The two suggestions above are both excellent. I'm a huge fan of Eckel's Thinking in Java (a 4th edition of which is due in February), and The Java Tutorial is a great "go to" source when you're learning something new.
Another highly regarded book is Head First Java, which is probably better suited to beginners than Thinking in Java.
"We're kind of on the level of crossword puzzle writers... And no one ever goes to them and gives them an award." ~Joe Strummer sscce.org
It'd be good to know a bit about you, in order to recommend the best book(s)!
Such as: how much would you say you know about Java now? what prior experience do you have in scripting / programming / databases, etc...? Are you a hands-on learner? or do you prefer strict technical materials?
Personally, I'm enjoying "Head First Java".. it's a little slow moving from one concept to the next (from *my* perspective -- because I have quite a bit of prior programming experience) but it's a great format!
If you already know C+, you might just want to skip straight to a good reference book such as "Java in a Nutshell"...
...also, you mentioned ood. One of the best books on that topic is Object-oriented Design Heuristics by Riel, from way back in 1996. It gives many guidelines which will really help you understand designing with o-o and the tradeoffs involved. Riel's book is easy to read, but full of information. Occasionally I see inexperienced people shooting themselves in the foot, particularly by using design patterns where they don't belong. Knowing and understanding Riel's book will help prevent this - it gives you the tools you need to judge if a design is good or not, regardless of how many design patterns have or have not been crammed into it.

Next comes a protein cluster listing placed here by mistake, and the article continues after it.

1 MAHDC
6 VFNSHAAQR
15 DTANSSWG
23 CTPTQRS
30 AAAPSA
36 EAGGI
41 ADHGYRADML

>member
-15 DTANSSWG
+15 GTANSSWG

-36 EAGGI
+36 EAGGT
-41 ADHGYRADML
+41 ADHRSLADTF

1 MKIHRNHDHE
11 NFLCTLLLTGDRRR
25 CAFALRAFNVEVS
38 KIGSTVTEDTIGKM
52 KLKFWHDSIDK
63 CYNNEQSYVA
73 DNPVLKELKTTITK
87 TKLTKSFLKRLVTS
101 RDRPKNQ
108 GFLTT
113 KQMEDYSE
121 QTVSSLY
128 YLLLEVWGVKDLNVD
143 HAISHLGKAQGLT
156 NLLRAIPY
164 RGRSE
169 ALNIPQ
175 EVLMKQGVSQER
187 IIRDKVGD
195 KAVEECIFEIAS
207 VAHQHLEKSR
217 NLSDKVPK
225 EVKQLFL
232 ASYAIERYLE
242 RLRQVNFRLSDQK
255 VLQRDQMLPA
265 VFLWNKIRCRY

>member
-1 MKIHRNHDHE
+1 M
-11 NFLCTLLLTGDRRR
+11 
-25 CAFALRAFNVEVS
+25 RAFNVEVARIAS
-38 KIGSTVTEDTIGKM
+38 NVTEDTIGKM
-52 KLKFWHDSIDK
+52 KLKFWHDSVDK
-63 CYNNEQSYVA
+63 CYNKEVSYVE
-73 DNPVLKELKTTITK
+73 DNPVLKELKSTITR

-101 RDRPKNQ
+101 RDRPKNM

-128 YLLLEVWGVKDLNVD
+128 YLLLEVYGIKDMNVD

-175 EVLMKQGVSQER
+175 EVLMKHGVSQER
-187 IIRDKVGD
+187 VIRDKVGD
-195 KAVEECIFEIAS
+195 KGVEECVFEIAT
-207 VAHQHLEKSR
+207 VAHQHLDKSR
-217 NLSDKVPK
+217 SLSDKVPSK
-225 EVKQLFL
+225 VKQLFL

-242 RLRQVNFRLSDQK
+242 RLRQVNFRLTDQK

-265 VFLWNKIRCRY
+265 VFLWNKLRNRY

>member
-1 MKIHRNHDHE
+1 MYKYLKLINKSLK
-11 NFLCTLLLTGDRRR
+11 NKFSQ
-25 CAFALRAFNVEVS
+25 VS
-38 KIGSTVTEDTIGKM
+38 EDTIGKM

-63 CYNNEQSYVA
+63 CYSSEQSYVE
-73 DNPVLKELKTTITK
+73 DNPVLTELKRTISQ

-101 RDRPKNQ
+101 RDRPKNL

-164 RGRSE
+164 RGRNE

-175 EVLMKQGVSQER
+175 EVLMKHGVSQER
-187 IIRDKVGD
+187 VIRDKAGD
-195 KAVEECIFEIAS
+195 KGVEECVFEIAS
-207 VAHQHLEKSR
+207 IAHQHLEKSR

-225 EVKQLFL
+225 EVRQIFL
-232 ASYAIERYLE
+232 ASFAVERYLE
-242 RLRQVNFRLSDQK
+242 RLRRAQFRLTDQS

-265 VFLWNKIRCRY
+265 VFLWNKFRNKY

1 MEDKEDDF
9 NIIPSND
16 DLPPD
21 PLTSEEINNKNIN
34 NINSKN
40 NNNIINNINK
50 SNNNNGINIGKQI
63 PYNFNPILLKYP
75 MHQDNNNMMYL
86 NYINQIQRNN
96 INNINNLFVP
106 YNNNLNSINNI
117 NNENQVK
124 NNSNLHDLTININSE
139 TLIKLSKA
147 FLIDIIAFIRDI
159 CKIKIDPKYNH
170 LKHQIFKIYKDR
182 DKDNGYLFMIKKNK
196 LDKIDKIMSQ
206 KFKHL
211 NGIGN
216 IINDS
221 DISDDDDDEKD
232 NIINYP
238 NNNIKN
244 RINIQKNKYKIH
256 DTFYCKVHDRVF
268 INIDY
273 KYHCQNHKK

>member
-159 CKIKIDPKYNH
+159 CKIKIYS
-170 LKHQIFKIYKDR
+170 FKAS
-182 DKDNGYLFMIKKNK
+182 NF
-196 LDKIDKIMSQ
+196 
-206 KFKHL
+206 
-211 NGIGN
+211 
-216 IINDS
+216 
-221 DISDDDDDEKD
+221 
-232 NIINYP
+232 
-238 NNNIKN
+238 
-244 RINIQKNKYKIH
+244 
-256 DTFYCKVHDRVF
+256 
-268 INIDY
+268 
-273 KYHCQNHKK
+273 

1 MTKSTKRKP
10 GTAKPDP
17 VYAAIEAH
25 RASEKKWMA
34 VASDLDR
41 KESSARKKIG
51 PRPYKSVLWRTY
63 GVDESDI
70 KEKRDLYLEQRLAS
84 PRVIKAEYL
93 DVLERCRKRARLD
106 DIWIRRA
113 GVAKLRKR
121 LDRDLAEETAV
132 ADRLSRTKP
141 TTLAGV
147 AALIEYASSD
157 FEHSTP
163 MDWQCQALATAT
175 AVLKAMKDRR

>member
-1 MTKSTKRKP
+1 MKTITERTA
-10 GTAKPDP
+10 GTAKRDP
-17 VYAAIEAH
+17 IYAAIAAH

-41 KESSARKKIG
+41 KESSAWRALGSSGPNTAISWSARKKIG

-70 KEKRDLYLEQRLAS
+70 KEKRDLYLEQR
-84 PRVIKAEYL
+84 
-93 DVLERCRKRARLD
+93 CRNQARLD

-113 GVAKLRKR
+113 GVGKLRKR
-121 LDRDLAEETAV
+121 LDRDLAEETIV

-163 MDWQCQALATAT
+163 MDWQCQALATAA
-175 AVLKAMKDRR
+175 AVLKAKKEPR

I have difficulty saying enough good things about this book. You can get other books explaining stuff like polymorphism or inheritance or what an abtraction is or how to use nouns/verbs to find classes and so on, but this book really is about object oriented DESIGN. It's good.
This book is underrated (even though it has 5 stars on amazon) and should be much more widely known by software developers, really on par with the GOF.
I purchased this book while taking a grad level o-o course. Get this book even if it means not eating for a little while (ok, maybe that's going a little too far!).
It would be nice if the book was updated, say to use UML for the diagrams and maybe Java or C# for examples, instead of C++.
But, these are niceties and should not be confused with the real value of the book contained within the design guidelines Riel spells out. The bulk of these guidelines are still true today and I think will remain true for a long time.
This is not a book on some fashionable technology which will be gone in a few years.